Twin Cities’ Cinema Paradiso

For the second year in a row the Twin Cities film festival boasts a diverse array of local, regional, national and world cinema.

In the new travel-doc “Welcome to America: 50 States, 50 Days” Rodney and Roger Johson trek across America before landing in Hawaii.

Photo courtesy TC Film Fest

In the new travel-doc “Welcome to America: 50 States, 50 Days” Rodney and Roger Johson trek across America before landing in Hawaii.

Raghav Mehta

What: Twin Cities Film Festival
When: Today through Sunday (See www.twincitiesfilmfest.org for a full schedule.)
Where: The Shops at West End, 1621 West End Blvd, St. Louis Park
Cost: Gold Pass (10 Films): $80; Silver Pass (6 Films): $40

In an age where digital media is considered the new standard, most Americans are more likely to stay at home and browse through Netflix before getting in line at the nearest AMC.Movie-going, they say, is slowly becoming a dying tradition. And with ticket sales dwindling, film festivals have become somewhat of a last refuge for the worldâÄôs remaining cinephiles.

Now in its second year, the Twin Cities Film Festival will kick off today at St. Louis ParkâÄôs West End with a screening of acclaimed filmmaker Lee HirschâÄôs documentary âÄúThe Bully Project.âÄù

Co-founded by University of Minnesota alumni Jatin Setia and Steve Snyder, and Board of Directors head Bill Cooper, the Twin Cities Film Festival is a six-day cinematic marathon that offers a diverse assortment of big-ticket studio features (âÄú50/50âÄù and âÄúLike CrazyâÄù), local productions (âÄúLambent FuseâÄù and âÄúWelcome to America: 50 Days, 50 States,âÄù), world cinema and short films.

âÄúThere wasnâÄôt a festival [in the Twin Cities] that catered to the general public. There are niche festivals here that are great, but there wasnâÄôt the whole red carpet feel,âÄù Setia, the festivalâÄôs executive director, said. âÄúThere wasnâÄôt anything that had more of a wide appeal.âÄù

In addition to the eclectic lineup, the festival also boasts a number of panel discussions, Q&AâÄôs and even a âÄúgaming initiativeâÄù that explores the concept of merging video games and cinema to create an entirely new form of visual art.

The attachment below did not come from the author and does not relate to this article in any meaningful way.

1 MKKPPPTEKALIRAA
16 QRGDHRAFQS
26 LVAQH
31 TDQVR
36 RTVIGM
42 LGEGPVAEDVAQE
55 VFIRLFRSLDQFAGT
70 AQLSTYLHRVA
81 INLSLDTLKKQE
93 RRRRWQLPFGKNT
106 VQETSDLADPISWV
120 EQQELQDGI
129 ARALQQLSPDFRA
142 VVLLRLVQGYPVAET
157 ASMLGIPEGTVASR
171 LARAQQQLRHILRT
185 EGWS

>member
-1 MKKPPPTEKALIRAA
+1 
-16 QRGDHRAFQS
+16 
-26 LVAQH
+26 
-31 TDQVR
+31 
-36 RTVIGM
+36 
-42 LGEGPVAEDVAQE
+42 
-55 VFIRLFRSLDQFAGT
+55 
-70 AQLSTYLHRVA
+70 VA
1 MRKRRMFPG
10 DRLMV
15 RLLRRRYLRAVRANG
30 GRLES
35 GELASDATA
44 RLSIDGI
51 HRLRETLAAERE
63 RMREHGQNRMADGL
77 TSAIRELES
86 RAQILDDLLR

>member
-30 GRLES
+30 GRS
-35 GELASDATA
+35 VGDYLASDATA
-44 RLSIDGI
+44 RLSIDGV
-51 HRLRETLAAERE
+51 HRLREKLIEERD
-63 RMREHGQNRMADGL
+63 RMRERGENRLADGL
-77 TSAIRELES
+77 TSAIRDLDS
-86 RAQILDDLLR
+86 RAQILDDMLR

But despite the variety, the festival isnâÄôt trying to model itself after Sundance or Tribeca. ItâÄôs a nonprofit-based organization focused on developing an environment where both amateur and veteran filmmakers can network and support each otherâÄôs work. For instance, there wonâÄôt be any buyers or big studio representatives out there seeking new blood.

âÄúEverything is an event, and itâÄôs very much about a community. ItâÄôs about fostering a visual arts industry in the Twin Cities and the Midwest,âÄù Snyder said. âÄúIt tries to help people figure out how to make this their career.âÄù

ThereâÄôs plenty of local talent lined up for the week too.

Sunday will feature a screening of the coast-to-coast travel doc âÄúWelcome to America: 50 States, 50 Days.âÄù Directed by St. Paul residents Rodney and Roger Johnson, the film documents the brothersâÄô journey across the country over the course of half a summer. The brothers and their crew landed in Honolulu, Hawaii, on the Fourth of July, marking the end of their trek across America.

âÄúThe simple stated goal was when an audience got done watching the movie, we wanted them to ask themselves two questions: When is my next vacation and where do I want to go? We wanted to inspire people to set out and see America,âÄù Roger Johnson said.

Like Johnson, Hamline graduate and âÄúLambent FuseâÄù director Matt Cici praises the film festival atmosphere. He said thereâÄôs an added bonus too: exposing your film to an audience that might otherwise never see it.

âÄúIâÄôve never done a feature. And I think feature and shorts are very different. For that itâÄôs more of a celebration of the film,âÄù Cici said. âÄúItâÄôs a showcase of your film in front of a bunch of people who you may or may not know.âÄù

While most movie-goers might treat films as nothing more than potboiler escapism, guys like Setia and Snyder see it differently. ItâÄôs an experience. And itâÄôs one thatâÄôs enhanced when itâÄôs shared with other people. Setia, who was born and lived in New Delhi for the first 10 years of his life, reminisces on his early experiences at the theater when, even then, he knew it was more than just entertainment.

âÄúI remember that camaraderie when you go to a film and you donâÄôt really know who youâÄôre sitting next to. It could be a millionaire; it could be a rickshaw driver,âÄù Setia said. âÄúAnd when the lights go down, everyoneâÄôs enjoying the same thing.âÄù